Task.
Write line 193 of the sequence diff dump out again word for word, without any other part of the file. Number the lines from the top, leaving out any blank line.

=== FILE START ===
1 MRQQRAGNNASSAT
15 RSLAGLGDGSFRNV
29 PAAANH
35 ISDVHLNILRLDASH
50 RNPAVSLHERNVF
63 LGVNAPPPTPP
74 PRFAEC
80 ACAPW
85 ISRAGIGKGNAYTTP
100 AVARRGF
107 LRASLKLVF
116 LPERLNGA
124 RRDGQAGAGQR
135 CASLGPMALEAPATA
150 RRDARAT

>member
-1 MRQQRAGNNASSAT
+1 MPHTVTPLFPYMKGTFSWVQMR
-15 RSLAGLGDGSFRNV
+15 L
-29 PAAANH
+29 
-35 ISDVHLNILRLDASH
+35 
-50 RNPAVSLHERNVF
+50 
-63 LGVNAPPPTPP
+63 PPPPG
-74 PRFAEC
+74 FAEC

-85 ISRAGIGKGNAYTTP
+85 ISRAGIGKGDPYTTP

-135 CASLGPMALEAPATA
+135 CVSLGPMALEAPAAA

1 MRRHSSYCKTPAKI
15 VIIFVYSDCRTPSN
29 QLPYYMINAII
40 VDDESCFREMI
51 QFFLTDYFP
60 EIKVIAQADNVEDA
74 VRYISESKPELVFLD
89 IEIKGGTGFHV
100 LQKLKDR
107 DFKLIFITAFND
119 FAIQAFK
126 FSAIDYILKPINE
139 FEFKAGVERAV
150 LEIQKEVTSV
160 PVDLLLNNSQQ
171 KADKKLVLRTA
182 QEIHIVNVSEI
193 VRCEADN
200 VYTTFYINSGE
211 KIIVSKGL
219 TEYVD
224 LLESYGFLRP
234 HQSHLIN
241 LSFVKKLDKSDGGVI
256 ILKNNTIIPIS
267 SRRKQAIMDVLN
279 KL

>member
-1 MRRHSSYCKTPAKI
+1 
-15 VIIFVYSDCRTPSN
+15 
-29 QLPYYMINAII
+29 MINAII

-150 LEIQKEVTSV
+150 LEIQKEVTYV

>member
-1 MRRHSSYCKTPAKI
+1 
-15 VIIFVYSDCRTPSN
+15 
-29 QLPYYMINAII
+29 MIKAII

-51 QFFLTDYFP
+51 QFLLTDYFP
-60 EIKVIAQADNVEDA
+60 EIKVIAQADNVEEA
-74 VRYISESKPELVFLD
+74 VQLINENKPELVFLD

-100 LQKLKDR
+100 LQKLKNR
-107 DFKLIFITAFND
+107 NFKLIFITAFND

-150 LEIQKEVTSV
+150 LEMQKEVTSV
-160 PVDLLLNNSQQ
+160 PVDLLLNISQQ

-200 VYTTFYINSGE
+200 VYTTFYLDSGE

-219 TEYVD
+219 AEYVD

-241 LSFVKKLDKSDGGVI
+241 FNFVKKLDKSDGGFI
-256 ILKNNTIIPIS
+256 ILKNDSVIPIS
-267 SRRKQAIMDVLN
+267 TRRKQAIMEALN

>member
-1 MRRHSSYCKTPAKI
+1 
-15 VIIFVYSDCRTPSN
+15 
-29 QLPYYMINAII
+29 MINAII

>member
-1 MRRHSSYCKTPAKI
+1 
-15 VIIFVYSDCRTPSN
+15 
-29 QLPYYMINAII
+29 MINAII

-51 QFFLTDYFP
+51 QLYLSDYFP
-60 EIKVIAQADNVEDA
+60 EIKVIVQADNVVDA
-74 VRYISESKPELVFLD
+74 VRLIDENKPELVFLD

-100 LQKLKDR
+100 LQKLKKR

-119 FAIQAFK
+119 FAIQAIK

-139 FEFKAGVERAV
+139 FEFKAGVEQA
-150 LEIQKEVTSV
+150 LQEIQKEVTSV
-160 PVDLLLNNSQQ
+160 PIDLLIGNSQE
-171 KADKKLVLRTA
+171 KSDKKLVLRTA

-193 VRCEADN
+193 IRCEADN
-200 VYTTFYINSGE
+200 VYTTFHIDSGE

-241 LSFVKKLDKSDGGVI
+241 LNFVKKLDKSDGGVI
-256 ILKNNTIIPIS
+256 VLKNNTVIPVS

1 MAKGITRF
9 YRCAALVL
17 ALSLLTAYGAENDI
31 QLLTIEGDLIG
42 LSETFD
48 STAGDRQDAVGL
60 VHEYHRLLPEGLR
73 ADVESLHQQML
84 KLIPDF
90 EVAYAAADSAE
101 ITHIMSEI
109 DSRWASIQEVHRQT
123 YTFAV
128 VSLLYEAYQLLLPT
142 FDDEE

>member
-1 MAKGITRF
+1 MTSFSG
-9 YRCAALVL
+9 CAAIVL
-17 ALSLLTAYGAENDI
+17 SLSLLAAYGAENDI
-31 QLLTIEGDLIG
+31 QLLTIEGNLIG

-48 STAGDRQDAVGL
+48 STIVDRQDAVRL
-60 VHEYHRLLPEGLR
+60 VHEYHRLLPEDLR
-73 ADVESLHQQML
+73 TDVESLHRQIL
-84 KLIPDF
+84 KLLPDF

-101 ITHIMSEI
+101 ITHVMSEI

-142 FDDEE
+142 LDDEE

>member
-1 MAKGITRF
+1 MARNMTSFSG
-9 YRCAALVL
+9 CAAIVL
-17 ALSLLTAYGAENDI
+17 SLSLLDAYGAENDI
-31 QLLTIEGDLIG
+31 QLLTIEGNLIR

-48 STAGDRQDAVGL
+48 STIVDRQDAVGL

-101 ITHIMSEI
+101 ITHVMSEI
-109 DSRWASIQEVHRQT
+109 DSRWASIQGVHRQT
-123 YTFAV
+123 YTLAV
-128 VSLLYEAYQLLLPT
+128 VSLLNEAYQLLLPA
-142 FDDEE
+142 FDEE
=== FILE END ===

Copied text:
-123 YTFAV